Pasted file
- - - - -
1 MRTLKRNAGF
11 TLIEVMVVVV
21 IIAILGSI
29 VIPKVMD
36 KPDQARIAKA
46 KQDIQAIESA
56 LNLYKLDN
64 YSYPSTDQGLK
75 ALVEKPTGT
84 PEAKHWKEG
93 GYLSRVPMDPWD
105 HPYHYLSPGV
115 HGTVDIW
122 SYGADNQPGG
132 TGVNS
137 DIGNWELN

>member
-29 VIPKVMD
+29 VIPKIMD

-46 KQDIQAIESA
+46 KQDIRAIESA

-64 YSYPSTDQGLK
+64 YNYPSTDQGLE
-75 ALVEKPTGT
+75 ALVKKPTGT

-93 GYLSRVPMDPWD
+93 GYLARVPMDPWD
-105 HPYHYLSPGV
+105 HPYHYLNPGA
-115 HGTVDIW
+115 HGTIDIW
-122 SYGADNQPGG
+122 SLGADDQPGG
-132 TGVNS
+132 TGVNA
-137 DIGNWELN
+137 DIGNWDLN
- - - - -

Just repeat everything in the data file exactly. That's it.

1 MRTLKRNAGF
11 TLIEVMVVVV
21 IIAILGSI
29 VIPKVMD
36 KPDQARIAKA
46 KQDIQAIESA
56 LNLYKLDN
64 YSYPSTDQGLK
75 ALVEKPTGT
84 PEAKHWKEG
93 GYLSRVPMDPWD
105 HPYHYLSPGV
115 HGTVDIW
122 SYGADNQPGG
132 TGVNS
137 DIGNWELN

>member
-29 VIPKVMD
+29 VIPKIMD

-46 KQDIQAIESA
+46 KQDIRAIESA

-64 YSYPSTDQGLK
+64 YNYPSTDQGLE
-75 ALVEKPTGT
+75 ALVKKPTGT

-93 GYLSRVPMDPWD
+93 GYLARVPMDPWD
-105 HPYHYLSPGV
+105 HPYHYLNPGA
-115 HGTVDIW
+115 HGTIDIW
-122 SYGADNQPGG
+122 SLGADDQPGG
-132 TGVNS
+132 TGVNA
-137 DIGNWELN
+137 DIGNWDLN